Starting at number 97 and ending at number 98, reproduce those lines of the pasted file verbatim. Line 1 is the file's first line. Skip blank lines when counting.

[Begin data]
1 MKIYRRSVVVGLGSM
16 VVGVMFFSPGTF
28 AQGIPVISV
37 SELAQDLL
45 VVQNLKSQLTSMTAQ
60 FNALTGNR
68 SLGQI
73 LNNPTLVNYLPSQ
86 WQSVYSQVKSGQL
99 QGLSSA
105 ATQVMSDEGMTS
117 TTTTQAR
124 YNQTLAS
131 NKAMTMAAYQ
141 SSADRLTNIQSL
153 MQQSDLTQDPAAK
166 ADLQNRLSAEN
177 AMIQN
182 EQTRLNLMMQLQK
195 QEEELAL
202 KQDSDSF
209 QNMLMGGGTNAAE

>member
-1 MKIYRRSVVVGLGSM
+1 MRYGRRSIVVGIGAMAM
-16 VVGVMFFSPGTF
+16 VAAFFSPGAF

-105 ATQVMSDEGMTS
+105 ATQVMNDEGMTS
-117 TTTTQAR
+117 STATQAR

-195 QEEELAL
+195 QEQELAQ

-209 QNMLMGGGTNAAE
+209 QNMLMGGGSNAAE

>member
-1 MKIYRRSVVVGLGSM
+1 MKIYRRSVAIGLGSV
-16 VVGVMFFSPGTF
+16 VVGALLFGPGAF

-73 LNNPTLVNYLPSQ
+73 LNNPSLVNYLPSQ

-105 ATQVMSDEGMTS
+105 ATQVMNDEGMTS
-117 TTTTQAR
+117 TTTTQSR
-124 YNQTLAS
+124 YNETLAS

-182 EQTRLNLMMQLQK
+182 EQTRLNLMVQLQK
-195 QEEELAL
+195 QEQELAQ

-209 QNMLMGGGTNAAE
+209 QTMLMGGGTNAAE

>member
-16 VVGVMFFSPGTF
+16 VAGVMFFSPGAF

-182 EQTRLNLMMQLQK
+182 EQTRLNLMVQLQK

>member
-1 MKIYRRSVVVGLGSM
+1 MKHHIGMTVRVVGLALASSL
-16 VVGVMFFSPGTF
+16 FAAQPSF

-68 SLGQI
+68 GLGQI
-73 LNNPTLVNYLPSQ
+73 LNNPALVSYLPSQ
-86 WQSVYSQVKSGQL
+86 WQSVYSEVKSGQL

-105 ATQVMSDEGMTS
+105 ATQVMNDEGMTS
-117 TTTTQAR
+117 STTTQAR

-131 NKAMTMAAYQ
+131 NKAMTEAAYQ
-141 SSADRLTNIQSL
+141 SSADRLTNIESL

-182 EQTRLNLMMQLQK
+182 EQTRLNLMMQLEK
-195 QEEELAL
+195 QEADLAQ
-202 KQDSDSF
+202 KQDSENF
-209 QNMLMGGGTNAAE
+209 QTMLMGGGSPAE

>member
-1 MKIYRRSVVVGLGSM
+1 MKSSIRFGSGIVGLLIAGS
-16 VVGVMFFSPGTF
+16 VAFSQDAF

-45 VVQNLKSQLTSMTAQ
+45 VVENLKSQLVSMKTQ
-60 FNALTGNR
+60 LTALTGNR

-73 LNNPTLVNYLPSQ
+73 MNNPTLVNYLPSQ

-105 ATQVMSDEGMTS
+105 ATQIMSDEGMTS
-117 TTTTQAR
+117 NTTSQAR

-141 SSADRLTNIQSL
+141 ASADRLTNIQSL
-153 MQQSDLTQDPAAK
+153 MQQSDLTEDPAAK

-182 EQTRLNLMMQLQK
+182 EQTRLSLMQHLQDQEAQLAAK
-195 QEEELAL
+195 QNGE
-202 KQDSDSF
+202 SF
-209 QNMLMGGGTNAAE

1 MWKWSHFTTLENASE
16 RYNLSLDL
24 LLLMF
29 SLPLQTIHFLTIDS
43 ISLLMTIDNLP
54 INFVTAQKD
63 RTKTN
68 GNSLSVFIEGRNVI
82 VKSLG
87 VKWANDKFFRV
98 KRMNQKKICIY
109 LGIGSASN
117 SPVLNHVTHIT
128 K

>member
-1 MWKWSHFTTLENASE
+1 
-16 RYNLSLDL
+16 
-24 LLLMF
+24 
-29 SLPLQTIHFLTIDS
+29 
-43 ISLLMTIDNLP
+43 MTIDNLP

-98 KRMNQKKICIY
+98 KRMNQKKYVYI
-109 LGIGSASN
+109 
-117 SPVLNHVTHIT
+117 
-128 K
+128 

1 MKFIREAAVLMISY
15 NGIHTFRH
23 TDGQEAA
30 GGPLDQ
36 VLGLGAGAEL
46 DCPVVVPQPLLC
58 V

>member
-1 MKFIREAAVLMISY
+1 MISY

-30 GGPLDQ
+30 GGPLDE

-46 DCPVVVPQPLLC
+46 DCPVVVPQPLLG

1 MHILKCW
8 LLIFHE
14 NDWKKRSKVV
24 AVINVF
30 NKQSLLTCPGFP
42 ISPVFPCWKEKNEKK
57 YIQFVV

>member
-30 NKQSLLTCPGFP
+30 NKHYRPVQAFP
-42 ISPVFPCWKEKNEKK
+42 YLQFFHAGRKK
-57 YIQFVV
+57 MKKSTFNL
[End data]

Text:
+73 MNNPTLVNYLPSQ

-105 ATQVMSDEGMTS